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Ancient Persia: A Journey Through History

Muhammad Aslam Shad writes about the history of the Persian people, their empires through the ages, their interactions with other civilizations, and the modern Iranian state.

Thousands of years before recorded human history, Central Asia functioned as a giant heart, pumping periodic jets of nomadic tribesmen into Europe, the Middle East and South Asia. The Central Asian heart pulsated along arteries that led South and West. As they pushed outward, tribesmen established themselves on a broad arc of territory ranging from the Indus River through Iran, further across Anatolia (modern day Turkey) all the way to Italy. The Iranians belong to this group of Indo-European speaking nomads who domesticated the horse (the magical animal), invented chariots and compound bows and fanned out over much of Asia and Europe beginning about 2000 BC.

As these people moved, they interacted with already resident people so that, over centuries, they gradually became Greeks, Romans, Germans, Slavs, Indians and Persians and subsequently the ancestors of the French, Spaniards, Scandinavians and English. So, the Iranians are part of the bloodline from which most of the Europeans also descended.

The land of today’s Iran is different in several respects from the land of the ancient inhabitants. The people we know as the Persians called their land Parsa, but Parsa was just a small part of the country that was known in history as Persia. Persia was officially renamed Iran in 1935 and after the revolution of 1979 it became known as the Islamic Republic of Iran. Today’s Iran is about the size of a combination of American states such as Texas, New Mexico, Colorado, Oklahoma, Kansas and Arkansas or the United Kingdom, Ireland, France, Germany, Switzerland, Holland, Belgium and Denmark.

The modern state of Iran shares about 2734 miles of frontiers with Iraq, Turkey, Armenia, Azerbaijan, Turkmenistan, Afghanistan and Pakistan, and a long coast fronting the Caspian Sea, the Persian Gulf, and the Indian Ocean. At various periods in its history, it was far larger comprising what we now call Turkey, Syria, Lebanon, Jordan, Palestine, Israel, Yemen, Oman, Saudi Arabia, Bahrain, Kuwait, Iraq, Qatar, Azerbaijan, Turkmenistan, Afghanistan and Pakistan.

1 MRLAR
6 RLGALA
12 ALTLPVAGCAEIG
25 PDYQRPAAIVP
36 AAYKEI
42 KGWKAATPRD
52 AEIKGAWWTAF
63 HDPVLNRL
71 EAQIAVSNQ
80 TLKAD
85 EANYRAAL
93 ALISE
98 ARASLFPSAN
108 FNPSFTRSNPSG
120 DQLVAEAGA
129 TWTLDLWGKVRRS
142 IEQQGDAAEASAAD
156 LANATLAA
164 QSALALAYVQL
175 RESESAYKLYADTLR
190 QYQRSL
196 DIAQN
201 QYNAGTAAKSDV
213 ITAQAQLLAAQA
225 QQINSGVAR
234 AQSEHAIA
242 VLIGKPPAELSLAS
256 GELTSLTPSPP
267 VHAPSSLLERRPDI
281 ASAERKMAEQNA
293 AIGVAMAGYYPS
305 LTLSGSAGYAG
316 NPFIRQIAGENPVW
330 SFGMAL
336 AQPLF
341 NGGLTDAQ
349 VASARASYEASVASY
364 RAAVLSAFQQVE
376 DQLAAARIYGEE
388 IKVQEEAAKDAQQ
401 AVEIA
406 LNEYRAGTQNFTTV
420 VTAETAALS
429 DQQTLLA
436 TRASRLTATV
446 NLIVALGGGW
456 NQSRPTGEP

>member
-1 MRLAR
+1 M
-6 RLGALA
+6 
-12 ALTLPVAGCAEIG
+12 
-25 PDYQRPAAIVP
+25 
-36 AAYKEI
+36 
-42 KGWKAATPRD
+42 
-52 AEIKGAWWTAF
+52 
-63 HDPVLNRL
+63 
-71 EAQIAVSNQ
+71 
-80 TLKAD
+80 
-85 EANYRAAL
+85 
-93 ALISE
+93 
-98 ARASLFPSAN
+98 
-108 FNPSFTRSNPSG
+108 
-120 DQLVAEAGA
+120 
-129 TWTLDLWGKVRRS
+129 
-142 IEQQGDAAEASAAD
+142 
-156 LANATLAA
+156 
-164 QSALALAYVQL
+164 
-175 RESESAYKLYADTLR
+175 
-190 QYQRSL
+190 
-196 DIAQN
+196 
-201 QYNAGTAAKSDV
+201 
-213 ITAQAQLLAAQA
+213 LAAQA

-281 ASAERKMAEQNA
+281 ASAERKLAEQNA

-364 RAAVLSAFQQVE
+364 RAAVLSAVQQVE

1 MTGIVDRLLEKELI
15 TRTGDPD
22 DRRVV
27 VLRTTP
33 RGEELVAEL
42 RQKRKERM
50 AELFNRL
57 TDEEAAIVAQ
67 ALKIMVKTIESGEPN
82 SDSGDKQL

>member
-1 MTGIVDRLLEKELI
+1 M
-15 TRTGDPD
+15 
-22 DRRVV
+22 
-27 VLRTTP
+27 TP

The land that the ancient Persians thought of as their original homeland is also different from modern Iran. Their ancestors thought they had ‘originated’ in the area situated in what is now northern Afghanistan, Uzbekistan and Tajikistan, which they called Aryana Vaejah (the homeland of the Aryans). When they were driven out or launched themselves from that area sometime around 800 BC, the Indo-European peoples who would become Persians moved south of the Caspian Seas along the Elburz mountain chain. As they reached the northern part of what is today Iraq, they ran into one of the most powerful empires ever known, Assyria. Pushed back towards the East, one group, known as the Mada or Medes, settled in what is now northern Iran. Other tribes of Indo- Europeans slowly made their way south to the hinterland of the Persian Gulf, where both they and their area were known to the ancient Greeks as Persis and to themselves as Parsa. It is from Parsa that the word Persia is derived.

In the middle of the Sixth Century BC, a man of the Parsa peoples of the south, Cyrus, succeeded in merging the Medes and the Parsa and thereby he laid the basis for the superpower of his time, the Achaemenid Empire which was the first great Iranian empire. Cyrus conquered most of Western Asia, but judged by the standards of his time, he was both humane and tolerant. Unlike earlier and later rulers, both Eastern and Western, he did not massacre the people he conquered and did not try to suppress local cults. While in Babylon (present day Iraq), he gave the resident Jews, whom the Assyrians had exiled to ‘Babylonian captivity’, permission to return to Jerusalem and restored to them the temple utensils that Nebuchadnezzar (Bakht Nasr) had confiscated. In appreciation, the Jews referred to him as ‘anointed of the Lord’, and prophet Isaiah said of him, “He is my shepherd.” To his own people, not only the Parsa but also the Medes, he was a father figure. The Greeks also sang his praise. Alexander the Great tried to model his imperial persona on Cyrus.